Hijacking the hijackers: engineering bacterial viruses to genetically modify their hosts
Researchers use CRISPR to engineer a bacteriophage to deliver DNA into targeted members of microbial communities for precise genome editing
DOE/US Department of Energy
Bacteriophages (or phages) are viruses that infect bacteria. They are the most abundant biological entity, and they can be found wherever bacteria live. To propagate themselves, phages inject their DNA into their bacterial hosts. Their DNA hijacks the host cell, forcing it to produce more copies of the phage until the cell bursts and releases thousands of new phages. In this study, researchers engineered a phage’s DNA by introducing modified CRISPR-Cas machinery genes. This machinery uses a bacterial immune system as a genome editing tool. With this technology, the scientists precisely modified a bacterial host genome within a miniaturized laboratory microbial ecosystem called EcoFAB.
Most methods for editing bacterial genomes use circular molecules of DNA called plasmids to transfer DNA between bacterial cells. However, delivering plasmids to specific bacterial species within a mixed microbial community is often inefficient. On the other hand, phages are highly efficient at transferring DNA into specific bacterial species. This research leveraged these phages’ properties to develop a new phage-based DNA delivery tool. The researchers also used this tool to precisely edit individual genes inside a target host organism within a living microbial community.
Scientists at North Carolina State University developed a single-step phage engineering method that takes advantage of the CRISPR-Cas9 system and a DNA recombination and repair mechanism. Using this method, the researchers engineered the genome of the phage lambda (λ) of Escherichia coli. They replaced a non-essential region of the λ genome with a selectable marker and an engineered base editor. This editor enabled precise modifications of the bacterial genomic DNA by converting one of the four DNA bases (or letters A, C, T, and G) into another. The researchers used this tool to convert a C into a T in specific genes, either within the bacterial chromosome or carried in a DNA plasmid. They demonstrated that the approach was successful by inactivating multiple genes, including the endogenous lacZ gene and plasmid-encoded fluorescent reporter and antibiotic resistance genes.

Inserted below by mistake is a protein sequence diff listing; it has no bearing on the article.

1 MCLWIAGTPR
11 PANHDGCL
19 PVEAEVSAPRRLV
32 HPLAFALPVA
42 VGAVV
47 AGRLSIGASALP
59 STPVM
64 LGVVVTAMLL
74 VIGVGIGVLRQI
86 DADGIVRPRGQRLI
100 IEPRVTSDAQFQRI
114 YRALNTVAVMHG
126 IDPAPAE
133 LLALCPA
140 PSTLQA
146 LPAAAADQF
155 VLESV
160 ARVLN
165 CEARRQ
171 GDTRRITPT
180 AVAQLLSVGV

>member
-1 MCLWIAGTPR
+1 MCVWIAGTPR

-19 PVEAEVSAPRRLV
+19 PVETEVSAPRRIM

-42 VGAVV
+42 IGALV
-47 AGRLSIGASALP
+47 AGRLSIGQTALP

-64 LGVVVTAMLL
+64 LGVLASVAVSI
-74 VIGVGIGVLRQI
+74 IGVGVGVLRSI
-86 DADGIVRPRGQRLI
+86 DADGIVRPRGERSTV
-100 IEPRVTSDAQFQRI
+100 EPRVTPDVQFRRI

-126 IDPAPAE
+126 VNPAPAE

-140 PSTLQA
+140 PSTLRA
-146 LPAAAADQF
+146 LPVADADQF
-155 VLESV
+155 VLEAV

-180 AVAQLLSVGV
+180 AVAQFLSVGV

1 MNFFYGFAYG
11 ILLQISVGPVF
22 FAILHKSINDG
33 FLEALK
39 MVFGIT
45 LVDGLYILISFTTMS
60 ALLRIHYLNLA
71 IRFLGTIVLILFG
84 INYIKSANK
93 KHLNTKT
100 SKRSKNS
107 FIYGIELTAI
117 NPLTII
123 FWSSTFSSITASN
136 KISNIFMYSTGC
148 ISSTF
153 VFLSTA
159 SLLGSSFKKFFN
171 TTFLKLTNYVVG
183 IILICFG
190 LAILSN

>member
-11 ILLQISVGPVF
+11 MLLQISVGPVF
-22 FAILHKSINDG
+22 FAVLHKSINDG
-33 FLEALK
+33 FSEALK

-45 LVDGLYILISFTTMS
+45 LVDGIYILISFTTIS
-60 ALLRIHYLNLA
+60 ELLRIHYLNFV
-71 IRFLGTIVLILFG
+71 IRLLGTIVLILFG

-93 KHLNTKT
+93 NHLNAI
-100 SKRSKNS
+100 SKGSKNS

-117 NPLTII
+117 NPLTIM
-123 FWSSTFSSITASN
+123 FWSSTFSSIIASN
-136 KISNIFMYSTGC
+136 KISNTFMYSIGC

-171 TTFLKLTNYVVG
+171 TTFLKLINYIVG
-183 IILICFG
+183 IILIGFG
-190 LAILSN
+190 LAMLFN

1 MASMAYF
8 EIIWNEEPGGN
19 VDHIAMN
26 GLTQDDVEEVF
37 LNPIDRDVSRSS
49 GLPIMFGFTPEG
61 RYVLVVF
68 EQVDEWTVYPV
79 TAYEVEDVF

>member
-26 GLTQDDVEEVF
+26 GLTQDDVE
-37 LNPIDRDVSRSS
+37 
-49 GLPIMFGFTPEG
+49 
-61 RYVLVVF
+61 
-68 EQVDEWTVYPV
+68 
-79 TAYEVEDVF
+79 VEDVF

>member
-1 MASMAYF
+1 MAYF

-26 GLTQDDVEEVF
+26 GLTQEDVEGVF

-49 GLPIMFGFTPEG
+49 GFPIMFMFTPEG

To demonstrate the effectiveness of this precise genome editing tool within a community context, the team used a fabricated ecosystem (EcoFAB) device. Recapitulating a soil microbial ecosystem, they filled the EcoFAB with sterile quartz sand and inoculated it with a soil bacterial community composed of E. coli and two other known bacterial species. They then added the engineered “editor” λ phage that can only infect E. coli to the EcoFAB. After incubating the phage with the bacterial community, they managed to base-edit 28 percent of the E. coli cells in the EcoFAB. These results highlight the potential of phages as DNA delivery vehicles for targeted members of a mixed soil community for precise genome editing.
Funding was provided by m-CAFEs Microbial Community Analysis & Functional Evaluation in Soils, a Science Focus Area led by Lawrence Berkeley National Laboratory and supported by the Department of Energy Office of Science, Office of Biological and Environmental Research.
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